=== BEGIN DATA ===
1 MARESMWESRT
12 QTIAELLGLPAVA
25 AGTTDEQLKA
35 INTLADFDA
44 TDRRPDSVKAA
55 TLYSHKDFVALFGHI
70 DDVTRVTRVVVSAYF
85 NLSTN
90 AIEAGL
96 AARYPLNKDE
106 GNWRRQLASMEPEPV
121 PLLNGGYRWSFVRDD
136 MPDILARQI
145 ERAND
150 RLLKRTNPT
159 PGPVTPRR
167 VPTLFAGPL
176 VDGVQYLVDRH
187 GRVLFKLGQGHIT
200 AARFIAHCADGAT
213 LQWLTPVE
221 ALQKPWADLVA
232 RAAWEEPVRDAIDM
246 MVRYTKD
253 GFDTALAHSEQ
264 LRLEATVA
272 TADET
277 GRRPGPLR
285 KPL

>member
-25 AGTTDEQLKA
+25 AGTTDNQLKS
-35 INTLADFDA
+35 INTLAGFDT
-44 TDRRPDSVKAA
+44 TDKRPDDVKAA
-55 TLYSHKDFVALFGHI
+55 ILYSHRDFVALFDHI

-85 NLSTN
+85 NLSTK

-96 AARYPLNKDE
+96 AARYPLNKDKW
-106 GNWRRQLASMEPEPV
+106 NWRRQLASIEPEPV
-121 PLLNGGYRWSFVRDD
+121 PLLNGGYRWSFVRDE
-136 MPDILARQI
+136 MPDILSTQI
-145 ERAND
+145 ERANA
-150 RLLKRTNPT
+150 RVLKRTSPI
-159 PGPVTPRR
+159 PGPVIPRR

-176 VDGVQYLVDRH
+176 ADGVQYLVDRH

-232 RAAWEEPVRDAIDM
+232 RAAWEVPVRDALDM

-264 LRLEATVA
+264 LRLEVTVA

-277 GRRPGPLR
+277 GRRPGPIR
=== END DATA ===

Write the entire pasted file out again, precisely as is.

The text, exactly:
1 MARESMWESRT
12 QTIAELLGLPAVA
25 AGTTDEQLKA
35 INTLADFDA
44 TDRRPDSVKAA
55 TLYSHKDFVALFGHI
70 DDVTRVTRVVVSAYF
85 NLSTN
90 AIEAGL
96 AARYPLNKDE
106 GNWRRQLASMEPEPV
121 PLLNGGYRWSFVRDD
136 MPDILARQI
145 ERAND
150 RLLKRTNPT
159 PGPVTPRR
167 VPTLFAGPL
176 VDGVQYLVDRH
187 GRVLFKLGQGHIT
200 AARFIAHCADGAT
213 LQWLTPVE
221 ALQKPWADLVA
232 RAAWEEPVRDAIDM
246 MVRYTKD
253 GFDTALAHSEQ
264 LRLEATVA
272 TADET
277 GRRPGPLR
285 KPL

>member
-25 AGTTDEQLKA
+25 AGTTDNQLKS
-35 INTLADFDA
+35 INTLAGFDT
-44 TDRRPDSVKAA
+44 TDKRPDDVKAA
-55 TLYSHKDFVALFGHI
+55 ILYSHRDFVALFDHI

-85 NLSTN
+85 NLSTK

-96 AARYPLNKDE
+96 AARYPLNKDKW
-106 GNWRRQLASMEPEPV
+106 NWRRQLASIEPEPV
-121 PLLNGGYRWSFVRDD
+121 PLLNGGYRWSFVRDE
-136 MPDILARQI
+136 MPDILSTQI
-145 ERAND
+145 ERANA
-150 RLLKRTNPT
+150 RVLKRTSPI
-159 PGPVTPRR
+159 PGPVIPRR

-176 VDGVQYLVDRH
+176 ADGVQYLVDRH

-232 RAAWEEPVRDAIDM
+232 RAAWEVPVRDALDM

-264 LRLEATVA
+264 LRLEVTVA

-277 GRRPGPLR
+277 GRRPGPIR